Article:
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Zaha Hadid. A visionary architect – abstraction, creativity, and rationality


Zaha Hadid. A visionary architect – abstraction, creativity, and rationality


Zaha Hadid is the first female Starchitect (Baghdad, 1950) who managed to explore every field of contemporary creativity in an incredible mix of research, design, planning, and communication. Her way of working was definitely innovative, and her stylistic signature quite distinguishable. Hadid was able to shift with simplicity from jewellery design to building projects, master plans, fashion, and communication. Her office was a true contemporary cultural workshop. Shortly before her premature death, her studio had projects in several continents and in different sectors. Surprisingly, the architect Zaha Hadid landed to the world of design and architectural design from a scientific background. Her first qualification was a degree in Mathematics. Her knowledge in this field was what provided the opportunity of unleashing her creative imagination and of drawing volumes and shapes that led her to worldwide fame. However, her inclination to shapes, volumes and mathematical calculation were not the only peculiarities of the architect. Ever since she was a student at the “Architecture Association School” in London, her engagement with 20th century intellectuals has led to the development of a personal research path and to a rupture with the traditional vision of architecture in favour of an unconventional and innovative one. She managed to do so through her passion for the figurative arts, especially abstractionism. One of her points of reference was the painter Malevic. The two-dimensional style of painting took shape in a new spatial vision, presented in large canvases, where coloured abstract segments move in spaces, and where the Cartesian coordinate system has no longer any value. The graphic and pictorial experiences of abstractionism and the scientific knowledge supporting her dreams combined in a mixture that worked well. An example of this is the Aquatic Centre in London, where the studio used new algorithms (digital architecture) to create a cover, which recalls the sinuosity of a sea wave in its movement. However, some works gave her international prominence: the Vitra Campus Fire Station, built in 1993 in Germany, the arts centre in Cincinnati, the Maxxi in Rome. A key feature of Hadid’s work is that it is able to amaze, to fascinate bystanders by getting in their feelings and by making them enjoy the spaces. This is what happens for example in the Maxxi in Rome, where on Saturday mornings young people meet in the square in front of the entrance to the museum.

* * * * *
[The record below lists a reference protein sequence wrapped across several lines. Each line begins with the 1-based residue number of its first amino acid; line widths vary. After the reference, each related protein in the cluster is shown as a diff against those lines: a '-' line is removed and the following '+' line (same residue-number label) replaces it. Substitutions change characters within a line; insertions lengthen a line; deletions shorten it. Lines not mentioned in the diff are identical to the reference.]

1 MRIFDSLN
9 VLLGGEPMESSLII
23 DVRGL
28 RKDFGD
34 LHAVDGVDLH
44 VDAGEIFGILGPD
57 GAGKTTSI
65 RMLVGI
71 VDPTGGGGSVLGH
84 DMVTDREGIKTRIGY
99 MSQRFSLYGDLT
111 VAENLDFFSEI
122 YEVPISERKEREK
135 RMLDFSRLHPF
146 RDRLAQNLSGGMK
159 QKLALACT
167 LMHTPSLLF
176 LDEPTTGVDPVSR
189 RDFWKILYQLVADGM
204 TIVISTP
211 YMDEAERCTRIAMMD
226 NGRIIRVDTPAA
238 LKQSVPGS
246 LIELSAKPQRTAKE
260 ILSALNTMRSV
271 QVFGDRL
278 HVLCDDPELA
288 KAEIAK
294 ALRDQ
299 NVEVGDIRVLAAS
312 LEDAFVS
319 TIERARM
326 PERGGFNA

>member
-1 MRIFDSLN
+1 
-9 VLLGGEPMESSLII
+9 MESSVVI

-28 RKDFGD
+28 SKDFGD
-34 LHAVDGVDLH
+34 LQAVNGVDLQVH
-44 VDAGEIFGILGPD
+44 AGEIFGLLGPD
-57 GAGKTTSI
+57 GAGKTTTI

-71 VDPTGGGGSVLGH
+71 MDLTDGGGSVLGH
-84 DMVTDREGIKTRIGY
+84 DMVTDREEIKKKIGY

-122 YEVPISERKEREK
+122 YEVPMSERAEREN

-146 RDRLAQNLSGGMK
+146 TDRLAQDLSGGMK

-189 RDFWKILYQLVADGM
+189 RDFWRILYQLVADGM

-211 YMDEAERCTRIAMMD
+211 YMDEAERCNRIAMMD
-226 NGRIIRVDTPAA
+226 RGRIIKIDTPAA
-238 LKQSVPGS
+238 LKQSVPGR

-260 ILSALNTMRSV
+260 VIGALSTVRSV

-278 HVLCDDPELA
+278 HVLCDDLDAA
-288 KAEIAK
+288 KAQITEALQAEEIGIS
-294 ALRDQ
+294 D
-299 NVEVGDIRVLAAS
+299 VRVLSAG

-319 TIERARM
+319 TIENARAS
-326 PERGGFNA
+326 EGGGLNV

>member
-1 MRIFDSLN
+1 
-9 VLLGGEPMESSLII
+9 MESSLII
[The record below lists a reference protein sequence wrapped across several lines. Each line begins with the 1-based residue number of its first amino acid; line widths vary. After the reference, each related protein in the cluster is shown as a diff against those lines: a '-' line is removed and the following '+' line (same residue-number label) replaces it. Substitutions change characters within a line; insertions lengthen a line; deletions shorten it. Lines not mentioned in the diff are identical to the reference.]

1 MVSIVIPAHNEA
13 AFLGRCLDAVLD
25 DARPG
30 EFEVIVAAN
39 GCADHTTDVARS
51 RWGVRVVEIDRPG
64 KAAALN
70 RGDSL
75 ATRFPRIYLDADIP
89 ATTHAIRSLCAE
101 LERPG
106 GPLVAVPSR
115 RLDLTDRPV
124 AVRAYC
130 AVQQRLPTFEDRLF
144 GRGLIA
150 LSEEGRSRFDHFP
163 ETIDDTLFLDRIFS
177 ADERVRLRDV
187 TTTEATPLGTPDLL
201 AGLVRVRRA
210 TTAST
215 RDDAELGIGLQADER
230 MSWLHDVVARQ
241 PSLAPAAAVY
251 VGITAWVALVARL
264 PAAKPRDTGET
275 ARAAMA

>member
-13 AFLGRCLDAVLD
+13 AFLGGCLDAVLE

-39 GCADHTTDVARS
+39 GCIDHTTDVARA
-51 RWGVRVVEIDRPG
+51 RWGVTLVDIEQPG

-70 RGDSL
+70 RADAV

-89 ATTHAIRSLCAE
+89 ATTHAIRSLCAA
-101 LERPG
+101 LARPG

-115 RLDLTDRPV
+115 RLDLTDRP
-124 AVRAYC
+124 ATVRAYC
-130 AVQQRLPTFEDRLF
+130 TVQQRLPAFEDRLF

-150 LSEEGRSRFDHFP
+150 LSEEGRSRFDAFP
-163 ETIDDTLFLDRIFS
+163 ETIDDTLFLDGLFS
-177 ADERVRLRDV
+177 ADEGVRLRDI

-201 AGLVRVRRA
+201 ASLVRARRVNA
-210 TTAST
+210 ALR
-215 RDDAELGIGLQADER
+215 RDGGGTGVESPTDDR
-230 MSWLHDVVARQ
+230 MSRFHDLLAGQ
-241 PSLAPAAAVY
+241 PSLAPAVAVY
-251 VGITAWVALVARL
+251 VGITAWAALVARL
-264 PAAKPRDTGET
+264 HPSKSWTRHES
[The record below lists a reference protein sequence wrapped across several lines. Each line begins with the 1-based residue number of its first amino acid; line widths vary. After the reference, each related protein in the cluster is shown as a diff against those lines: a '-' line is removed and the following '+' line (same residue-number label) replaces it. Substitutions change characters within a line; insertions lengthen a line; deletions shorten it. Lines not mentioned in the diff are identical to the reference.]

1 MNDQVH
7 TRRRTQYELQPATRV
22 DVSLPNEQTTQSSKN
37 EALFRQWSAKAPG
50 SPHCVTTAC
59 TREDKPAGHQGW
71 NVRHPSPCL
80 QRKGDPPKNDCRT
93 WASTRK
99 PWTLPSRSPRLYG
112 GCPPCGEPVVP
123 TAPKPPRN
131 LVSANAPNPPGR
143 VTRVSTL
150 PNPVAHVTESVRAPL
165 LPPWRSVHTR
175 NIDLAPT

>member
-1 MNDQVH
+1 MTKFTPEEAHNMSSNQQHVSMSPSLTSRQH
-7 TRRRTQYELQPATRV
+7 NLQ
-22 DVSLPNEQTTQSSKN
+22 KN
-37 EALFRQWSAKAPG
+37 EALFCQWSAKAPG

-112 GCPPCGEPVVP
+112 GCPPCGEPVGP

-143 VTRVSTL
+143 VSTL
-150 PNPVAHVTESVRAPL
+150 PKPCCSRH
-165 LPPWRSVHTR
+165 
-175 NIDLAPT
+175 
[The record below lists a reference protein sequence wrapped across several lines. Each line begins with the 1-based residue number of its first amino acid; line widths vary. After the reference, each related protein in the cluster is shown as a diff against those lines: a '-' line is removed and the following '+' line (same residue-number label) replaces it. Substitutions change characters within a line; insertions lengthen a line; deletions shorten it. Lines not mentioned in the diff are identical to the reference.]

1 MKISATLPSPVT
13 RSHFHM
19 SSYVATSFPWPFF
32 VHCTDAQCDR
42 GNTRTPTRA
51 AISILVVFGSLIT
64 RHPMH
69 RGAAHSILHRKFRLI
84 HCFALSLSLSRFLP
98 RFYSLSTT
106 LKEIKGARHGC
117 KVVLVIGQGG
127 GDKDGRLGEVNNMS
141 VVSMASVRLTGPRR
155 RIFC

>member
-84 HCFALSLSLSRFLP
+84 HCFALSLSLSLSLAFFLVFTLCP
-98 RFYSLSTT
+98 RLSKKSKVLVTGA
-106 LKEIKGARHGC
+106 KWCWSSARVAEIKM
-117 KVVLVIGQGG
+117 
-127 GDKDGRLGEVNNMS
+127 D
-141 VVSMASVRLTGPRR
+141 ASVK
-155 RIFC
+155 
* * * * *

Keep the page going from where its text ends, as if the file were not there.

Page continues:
Zaha Hadid was the first woman architect to win the prestigious Pritzker Prize in 2004 and in 2010 Time magazine included her among the 100 most influential personalities in the world.
If we were to summarize Hadid’s work, we could highlight three aspects that are common in all her works. Every architect works on spaces, but Zaha Hadid searches for unconventional spaces aiming at the integration with nature, integration with places. Indeed, her studies in mathematical sciences and her early interest in the painting movement of abstractionism have led the architect to recognize an unconventional vision of the world in shapes and to move forward in architectural language. The second aspect is that of the game of contrasts used to reinforce the spaces and lines. There is an alternation of full and empty spaces, open and closed spaces, translucent and opaque areas. The third key to Hadid’s work is the search for integration with nature. It may seem odd that an architect so attentive to the rigour of mathematical science can at the same time take an interest in nature. However, this is probably the feature of someone coming from the world of science, who later embraced a different discipline, as if she were an outsider; it is the ability to see beyond, to feed her imagination.

“Entering an architectural space, people should experience a feeling of harmony as if they were in a natural landscape.”

Zaha Hadid

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